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Dear Robert, maybe you are right, and one cannot make a linear change to bring your example into the form dependent only on $|z|$, $|w|$. Maybe I should think more carefully about what exactly I want. For example, the polynomials I am dealing with do not have purely anti-holomorphic terms (when written in some complex coordinates), whereas if your example is rewritten through of complex variables, it will always contain anti-holomorphic terms (or so it seems). Thank you for your example anyway. –  Alexander Isaev Dec 15 '12 at 9:48
    
@Alexander Isaev: I think your comment to Michael just above probably should have been a response to his comment to your question and not to my answer. You might consider moving it. As for 'dependent only on $|z|$ and $|w|$ (after a linear change of variables)', I wasn't sure what you were trying for, but I was suspecting that you wanted to know whether examples of the kind you seek must necessarily have a $2$-parameter symmetry group (such as being invariant under multiplication by unit complex numbers in two different lines, which is what happens for polynomials in $|z|$ and $|w|$). –  Robert Bryant Dec 15 '12 at 13:59
    
@Alexander Isaev: By the way, the linear symmetry group of the polynomial $f$ that I wrote down is a copy of $\mathrm{O}(3)$, acting as the orthogonal transformations in the variables $x_1,x_2,x_3$. This symmetry group does not contain an abelian $2$-parameter symmetry group, so there is no linear change of variables that would bring it to being a polynomial in $|z|$ and $|w|$. –  Robert Bryant Dec 15 '12 at 14:38
    
Robert Bryant: Once again, thank you for your example and remarks. My objective is to find a reasonable sufficient condition for a complex-valued harmonic polynomial $f$ on ${\Bbb C}^2$ to be a function of $|z|$, $|w|$. I need that to study totally real embeddings of the 3-sphere into ${\Bbb C}^3$. I am now looking at the following three conditions: (i) $f(0)=0$, (ii) $f$ does not vanish on $S^3$, (iii) $f$ contains no purely anti-holomorphic terms. I hope that under these three assumptions $f$ is a function of $|z|$, $|w|$ (modulo a unitary change of $z,w$). –  Alexander Isaev Dec 16 '12 at 12:52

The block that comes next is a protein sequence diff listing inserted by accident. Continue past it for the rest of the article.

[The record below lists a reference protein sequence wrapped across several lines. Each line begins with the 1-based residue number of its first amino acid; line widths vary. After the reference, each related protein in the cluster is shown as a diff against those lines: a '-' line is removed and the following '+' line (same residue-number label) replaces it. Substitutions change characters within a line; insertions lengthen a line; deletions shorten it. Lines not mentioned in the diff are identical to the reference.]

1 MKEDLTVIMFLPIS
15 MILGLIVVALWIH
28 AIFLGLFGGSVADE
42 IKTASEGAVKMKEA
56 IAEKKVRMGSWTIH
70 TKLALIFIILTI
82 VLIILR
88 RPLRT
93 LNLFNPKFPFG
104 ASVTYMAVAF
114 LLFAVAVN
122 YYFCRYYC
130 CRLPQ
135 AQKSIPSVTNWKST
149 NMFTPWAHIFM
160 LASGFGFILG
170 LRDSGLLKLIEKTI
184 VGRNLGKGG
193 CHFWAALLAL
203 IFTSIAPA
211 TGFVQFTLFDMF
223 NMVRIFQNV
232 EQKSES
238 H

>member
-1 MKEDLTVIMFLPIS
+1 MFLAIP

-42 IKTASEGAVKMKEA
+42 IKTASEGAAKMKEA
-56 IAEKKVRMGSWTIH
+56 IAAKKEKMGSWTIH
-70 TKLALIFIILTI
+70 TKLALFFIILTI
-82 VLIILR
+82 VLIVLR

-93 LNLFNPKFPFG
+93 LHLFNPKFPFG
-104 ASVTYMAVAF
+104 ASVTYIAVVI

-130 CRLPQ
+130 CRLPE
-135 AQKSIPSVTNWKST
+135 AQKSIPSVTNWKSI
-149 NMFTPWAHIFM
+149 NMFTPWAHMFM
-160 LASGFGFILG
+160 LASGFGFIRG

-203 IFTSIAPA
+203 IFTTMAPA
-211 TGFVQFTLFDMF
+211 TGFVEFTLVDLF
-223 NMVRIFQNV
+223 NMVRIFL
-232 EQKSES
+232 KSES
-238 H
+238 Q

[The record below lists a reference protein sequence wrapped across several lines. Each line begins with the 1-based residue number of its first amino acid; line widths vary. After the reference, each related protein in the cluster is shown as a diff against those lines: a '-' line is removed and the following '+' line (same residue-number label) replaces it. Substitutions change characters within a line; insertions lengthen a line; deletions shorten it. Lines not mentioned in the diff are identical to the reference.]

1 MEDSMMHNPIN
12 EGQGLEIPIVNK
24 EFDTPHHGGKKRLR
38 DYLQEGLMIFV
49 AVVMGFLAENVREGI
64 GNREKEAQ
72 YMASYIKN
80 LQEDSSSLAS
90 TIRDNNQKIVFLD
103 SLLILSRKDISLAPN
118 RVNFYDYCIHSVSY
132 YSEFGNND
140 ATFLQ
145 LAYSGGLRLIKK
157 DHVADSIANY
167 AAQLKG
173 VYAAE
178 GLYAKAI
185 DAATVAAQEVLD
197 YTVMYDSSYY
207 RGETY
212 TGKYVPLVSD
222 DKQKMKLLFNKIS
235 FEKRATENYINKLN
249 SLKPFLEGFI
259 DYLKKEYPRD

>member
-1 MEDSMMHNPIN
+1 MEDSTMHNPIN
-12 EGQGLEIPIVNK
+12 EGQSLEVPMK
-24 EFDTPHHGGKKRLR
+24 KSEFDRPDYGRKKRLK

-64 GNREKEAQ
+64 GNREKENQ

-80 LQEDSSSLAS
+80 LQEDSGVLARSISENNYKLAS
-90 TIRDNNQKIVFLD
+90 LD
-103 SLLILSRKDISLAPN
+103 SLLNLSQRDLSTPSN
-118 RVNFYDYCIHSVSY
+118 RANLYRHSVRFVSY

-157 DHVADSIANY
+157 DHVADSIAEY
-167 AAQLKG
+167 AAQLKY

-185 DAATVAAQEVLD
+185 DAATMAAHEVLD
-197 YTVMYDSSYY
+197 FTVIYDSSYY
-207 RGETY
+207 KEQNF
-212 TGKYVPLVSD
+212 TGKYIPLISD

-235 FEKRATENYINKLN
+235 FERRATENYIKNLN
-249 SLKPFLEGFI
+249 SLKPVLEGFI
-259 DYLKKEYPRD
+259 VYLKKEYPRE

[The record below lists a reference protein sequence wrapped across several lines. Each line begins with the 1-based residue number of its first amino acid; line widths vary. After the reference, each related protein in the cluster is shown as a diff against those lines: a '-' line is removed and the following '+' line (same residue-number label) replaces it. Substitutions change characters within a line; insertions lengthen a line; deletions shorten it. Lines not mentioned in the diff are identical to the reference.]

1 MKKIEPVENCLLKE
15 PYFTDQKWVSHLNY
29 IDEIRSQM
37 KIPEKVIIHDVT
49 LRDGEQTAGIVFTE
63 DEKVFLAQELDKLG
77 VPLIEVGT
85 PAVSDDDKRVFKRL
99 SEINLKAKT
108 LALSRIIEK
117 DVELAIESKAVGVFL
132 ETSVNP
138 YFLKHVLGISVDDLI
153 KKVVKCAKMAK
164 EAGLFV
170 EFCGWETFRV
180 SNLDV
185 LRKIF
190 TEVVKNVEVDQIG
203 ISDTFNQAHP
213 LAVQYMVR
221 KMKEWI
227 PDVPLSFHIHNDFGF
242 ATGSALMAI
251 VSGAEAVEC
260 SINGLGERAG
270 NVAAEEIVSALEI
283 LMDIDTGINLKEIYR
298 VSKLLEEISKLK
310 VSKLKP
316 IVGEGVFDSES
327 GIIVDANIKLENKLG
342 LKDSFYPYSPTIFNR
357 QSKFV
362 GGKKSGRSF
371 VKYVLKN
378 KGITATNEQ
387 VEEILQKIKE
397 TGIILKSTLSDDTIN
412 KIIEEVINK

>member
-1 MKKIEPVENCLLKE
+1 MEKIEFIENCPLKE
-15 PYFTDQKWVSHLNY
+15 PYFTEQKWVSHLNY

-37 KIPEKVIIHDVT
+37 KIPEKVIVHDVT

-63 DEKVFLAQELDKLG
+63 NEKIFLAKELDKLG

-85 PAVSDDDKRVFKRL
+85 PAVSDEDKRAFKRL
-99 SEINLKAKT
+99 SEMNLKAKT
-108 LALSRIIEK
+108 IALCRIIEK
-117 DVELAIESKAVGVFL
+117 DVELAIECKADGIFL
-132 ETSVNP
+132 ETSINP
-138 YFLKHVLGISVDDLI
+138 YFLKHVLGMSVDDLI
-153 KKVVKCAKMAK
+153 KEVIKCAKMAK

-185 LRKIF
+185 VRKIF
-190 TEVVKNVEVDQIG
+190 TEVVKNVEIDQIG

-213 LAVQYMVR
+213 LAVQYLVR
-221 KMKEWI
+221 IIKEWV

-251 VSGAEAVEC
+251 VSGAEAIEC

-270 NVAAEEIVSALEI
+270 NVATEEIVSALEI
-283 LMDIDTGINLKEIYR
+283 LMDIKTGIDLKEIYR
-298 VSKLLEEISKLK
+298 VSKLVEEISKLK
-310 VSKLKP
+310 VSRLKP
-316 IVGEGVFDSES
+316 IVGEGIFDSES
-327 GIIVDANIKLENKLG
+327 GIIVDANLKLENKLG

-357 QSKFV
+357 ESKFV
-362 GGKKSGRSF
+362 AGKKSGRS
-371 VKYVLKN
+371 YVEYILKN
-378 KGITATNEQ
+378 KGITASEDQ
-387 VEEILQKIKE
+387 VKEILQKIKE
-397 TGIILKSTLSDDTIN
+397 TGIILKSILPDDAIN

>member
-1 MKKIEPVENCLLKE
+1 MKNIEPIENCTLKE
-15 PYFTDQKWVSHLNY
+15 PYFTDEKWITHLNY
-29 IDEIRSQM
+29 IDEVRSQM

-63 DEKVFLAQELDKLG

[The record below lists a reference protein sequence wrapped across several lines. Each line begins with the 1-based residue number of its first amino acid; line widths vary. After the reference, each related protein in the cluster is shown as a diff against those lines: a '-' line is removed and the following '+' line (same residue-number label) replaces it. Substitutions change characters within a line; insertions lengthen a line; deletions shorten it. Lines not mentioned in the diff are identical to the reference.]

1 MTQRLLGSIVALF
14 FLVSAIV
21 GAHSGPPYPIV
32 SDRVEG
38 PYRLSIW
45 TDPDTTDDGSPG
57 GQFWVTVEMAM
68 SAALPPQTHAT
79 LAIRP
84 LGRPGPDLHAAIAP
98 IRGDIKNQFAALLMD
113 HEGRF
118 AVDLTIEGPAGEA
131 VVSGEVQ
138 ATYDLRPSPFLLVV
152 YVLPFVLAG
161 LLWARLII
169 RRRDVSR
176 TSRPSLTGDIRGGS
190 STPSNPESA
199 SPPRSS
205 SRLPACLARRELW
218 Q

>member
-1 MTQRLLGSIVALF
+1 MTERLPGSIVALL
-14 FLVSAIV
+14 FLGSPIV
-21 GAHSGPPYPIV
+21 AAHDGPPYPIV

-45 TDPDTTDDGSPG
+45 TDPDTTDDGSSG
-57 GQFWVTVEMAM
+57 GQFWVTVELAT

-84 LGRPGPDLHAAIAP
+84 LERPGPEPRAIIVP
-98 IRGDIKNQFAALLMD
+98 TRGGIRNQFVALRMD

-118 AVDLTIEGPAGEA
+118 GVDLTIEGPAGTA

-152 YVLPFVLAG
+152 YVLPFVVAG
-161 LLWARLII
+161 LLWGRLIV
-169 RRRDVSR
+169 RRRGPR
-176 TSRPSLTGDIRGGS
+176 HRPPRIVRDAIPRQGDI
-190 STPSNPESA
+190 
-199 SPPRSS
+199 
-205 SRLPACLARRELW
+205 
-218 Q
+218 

Robert Bryant: Thank you for your latest example. Indeed, you are right, and a simple perturbation of $f_0$ is a counterexample to what I asked. I have to think more about what conditions to impose. The three conditions that I stated come from the geometry of totally real embeddings of $S^3$ in ${\Bbb C}^3$. The fact that these conditions do not guarantee dependence on just $|z|$, $|w|$ means that such embeddings can have a more interesting structure than I previously thought. Once again, thank you very much for your help. –  Alexander Isaev Dec 16 '12 at 22:25
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Complex polynomial $f(z,w)=z+iw$ is harmonic, vanishes at the origin, and never equals $0$ on the unit sphere. However it is not a function of $|z|$ and $|w|$.

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$z=1/\sqrt{2}$, $w=i/\sqrt{2}$. –  Michael Renardy Dec 14 '12 at 15:35
    
Yes, Michael is right, $z+iw$ does vanish on the sphere. Certainly, my question must be understood up to a linear change of the real coordinates. Otherwise, one can take a function of $|z|,|w|$ on-vanishing on the sphere and then simply swap, say, the real part of $z$ with the imaginary part of $w$. The resulting function will not be a function of $|z|,|w|$ any more. So, my question needs to be understood modulo such things. –  Alexander Dec 14 '12 at 16:44
    
Dima, the main condition is the condition of non-vanishing on the sphere. That rules out a lot of homogeneous polynomials. –  Alexander Dec 14 '12 at 16:49
    
Alexandre Eremenko, a non-constant entire function (for example, $z+iw$) cannot have a non-empty compact zero set, so if a holomorphic polynomial vanishes at the origin, it also vanishes somewhere on the unit sphere. The question that I asked above is an analogue of this statement for harmonic polynomials. In a sense, harmonic polynomials that are not functions of $|z|$, $|w|$ (after a suitable linear change of the real coordinates) should behave like holomorphic functions: their zero sets should be non-compact. I hope this explains my motivation for the question. –  Alexander Isaev Dec 14 '12 at 18:32